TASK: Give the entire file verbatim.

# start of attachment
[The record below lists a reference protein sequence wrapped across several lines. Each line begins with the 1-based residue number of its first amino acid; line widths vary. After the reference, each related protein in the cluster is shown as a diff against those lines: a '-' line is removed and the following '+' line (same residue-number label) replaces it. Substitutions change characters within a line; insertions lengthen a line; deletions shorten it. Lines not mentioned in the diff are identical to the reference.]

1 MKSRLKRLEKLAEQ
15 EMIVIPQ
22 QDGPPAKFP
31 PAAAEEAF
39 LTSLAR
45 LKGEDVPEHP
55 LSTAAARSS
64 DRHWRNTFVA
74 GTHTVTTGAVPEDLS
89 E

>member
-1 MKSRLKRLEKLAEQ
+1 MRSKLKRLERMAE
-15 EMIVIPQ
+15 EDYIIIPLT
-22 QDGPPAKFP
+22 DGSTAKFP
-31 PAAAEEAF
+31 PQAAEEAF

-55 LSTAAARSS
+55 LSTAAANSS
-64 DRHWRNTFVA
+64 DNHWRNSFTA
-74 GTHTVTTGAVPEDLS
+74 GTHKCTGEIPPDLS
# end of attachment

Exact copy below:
[The record below lists a reference protein sequence wrapped across several lines. Each line begins with the 1-based residue number of its first amino acid; line widths vary. After the reference, each related protein in the cluster is shown as a diff against those lines: a '-' line is removed and the following '+' line (same residue-number label) replaces it. Substitutions change characters within a line; insertions lengthen a line; deletions shorten it. Lines not mentioned in the diff are identical to the reference.]

1 MKSRLKRLEKLAEQ
15 EMIVIPQ
22 QDGPPAKFP
31 PAAAEEAF
39 LTSLAR
45 LKGEDVPEHP
55 LSTAAARSS
64 DRHWRNTFVA
74 GTHTVTTGAVPEDLS
89 E

>member
-1 MKSRLKRLEKLAEQ
+1 MRSKLKRLERMAE
-15 EMIVIPQ
+15 EDYIIIPLT
-22 QDGPPAKFP
+22 DGSTAKFP
-31 PAAAEEAF
+31 PQAAEEAF

-55 LSTAAARSS
+55 LSTAAANSS
-64 DRHWRNTFVA
+64 DNHWRNSFTA
-74 GTHTVTTGAVPEDLS
+74 GTHKCTGEIPPDLS